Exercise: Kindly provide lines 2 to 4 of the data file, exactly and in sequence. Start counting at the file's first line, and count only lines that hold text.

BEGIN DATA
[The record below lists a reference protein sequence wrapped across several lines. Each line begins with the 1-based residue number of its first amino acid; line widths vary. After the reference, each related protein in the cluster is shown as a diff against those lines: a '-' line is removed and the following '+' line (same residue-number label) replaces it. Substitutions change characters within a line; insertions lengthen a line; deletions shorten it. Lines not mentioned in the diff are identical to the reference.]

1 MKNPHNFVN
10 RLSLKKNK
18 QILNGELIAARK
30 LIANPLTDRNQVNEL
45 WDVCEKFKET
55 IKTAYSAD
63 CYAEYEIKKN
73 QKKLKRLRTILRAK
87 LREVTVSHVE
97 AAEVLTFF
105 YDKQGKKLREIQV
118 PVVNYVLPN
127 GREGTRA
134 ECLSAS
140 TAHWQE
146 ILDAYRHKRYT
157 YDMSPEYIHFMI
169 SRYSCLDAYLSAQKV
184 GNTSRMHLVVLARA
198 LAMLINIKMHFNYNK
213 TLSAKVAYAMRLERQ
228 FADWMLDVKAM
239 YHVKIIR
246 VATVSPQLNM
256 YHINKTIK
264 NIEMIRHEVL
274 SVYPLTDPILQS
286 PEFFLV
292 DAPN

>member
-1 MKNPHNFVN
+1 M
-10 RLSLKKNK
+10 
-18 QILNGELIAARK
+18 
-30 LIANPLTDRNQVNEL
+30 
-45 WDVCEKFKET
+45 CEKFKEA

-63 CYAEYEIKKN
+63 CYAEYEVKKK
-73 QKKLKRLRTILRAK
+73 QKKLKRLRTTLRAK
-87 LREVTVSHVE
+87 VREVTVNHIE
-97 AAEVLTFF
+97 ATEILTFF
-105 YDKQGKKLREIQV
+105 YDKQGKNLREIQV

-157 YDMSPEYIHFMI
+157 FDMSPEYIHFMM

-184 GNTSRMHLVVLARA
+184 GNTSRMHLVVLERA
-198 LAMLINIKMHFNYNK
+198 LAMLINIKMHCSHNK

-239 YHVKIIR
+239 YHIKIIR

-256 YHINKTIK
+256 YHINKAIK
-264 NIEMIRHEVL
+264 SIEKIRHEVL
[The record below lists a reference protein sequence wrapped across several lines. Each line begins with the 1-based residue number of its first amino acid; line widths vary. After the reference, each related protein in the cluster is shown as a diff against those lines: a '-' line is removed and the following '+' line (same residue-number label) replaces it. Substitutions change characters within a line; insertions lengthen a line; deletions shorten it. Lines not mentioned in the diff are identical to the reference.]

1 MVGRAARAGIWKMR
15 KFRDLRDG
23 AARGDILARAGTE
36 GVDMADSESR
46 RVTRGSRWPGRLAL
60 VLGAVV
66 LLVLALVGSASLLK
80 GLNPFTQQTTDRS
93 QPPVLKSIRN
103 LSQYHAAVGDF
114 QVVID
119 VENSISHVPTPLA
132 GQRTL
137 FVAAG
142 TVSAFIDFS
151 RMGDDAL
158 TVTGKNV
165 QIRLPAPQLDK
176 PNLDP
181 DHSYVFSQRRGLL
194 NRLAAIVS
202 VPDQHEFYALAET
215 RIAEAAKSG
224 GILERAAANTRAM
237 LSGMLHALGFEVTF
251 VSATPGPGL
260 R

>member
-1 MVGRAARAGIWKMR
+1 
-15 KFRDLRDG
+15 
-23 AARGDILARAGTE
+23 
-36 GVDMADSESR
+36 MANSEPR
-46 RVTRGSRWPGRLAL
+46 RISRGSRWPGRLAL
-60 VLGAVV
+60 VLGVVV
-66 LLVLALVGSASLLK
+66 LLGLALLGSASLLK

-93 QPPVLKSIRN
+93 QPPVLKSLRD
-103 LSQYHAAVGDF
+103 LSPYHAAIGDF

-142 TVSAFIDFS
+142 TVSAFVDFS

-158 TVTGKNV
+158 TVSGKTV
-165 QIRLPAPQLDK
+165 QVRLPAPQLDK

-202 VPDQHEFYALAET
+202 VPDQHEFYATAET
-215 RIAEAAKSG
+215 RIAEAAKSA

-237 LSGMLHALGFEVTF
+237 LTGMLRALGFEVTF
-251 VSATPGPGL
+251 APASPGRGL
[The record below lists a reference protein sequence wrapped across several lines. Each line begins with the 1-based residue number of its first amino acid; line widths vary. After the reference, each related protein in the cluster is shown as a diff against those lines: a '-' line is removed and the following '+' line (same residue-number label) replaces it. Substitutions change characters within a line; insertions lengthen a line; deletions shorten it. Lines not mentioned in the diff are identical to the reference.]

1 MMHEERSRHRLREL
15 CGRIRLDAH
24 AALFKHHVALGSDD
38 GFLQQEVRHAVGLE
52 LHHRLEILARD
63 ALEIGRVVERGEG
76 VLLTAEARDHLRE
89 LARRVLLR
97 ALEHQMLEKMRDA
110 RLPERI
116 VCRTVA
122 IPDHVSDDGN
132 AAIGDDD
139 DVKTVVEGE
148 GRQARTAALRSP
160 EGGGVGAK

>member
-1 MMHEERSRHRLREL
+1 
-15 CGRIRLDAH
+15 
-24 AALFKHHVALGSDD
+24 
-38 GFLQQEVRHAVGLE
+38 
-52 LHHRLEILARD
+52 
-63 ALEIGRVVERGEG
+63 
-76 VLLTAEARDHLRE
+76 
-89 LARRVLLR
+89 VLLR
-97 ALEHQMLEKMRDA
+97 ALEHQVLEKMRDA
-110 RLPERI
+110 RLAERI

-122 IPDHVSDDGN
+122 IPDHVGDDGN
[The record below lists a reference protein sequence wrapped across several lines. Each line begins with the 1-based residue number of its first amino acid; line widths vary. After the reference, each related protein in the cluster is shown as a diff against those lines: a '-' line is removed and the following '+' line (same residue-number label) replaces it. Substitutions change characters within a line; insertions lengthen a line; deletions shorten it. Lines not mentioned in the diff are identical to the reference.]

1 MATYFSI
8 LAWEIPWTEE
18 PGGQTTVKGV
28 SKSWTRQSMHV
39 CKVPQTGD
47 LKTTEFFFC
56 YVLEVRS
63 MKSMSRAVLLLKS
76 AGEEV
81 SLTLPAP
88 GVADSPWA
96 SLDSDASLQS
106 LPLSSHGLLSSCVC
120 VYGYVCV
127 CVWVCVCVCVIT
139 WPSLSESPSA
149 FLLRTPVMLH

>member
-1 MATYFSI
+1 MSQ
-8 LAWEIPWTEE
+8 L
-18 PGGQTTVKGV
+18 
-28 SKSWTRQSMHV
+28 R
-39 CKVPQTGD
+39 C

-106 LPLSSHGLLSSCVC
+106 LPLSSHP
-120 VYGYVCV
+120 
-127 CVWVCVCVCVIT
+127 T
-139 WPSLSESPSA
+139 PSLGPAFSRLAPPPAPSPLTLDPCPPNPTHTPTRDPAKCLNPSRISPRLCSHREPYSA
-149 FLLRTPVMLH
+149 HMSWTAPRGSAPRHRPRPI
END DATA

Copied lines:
1 MKNPHNFVN
10 RLSLKKNK
18 QILNGELIAARK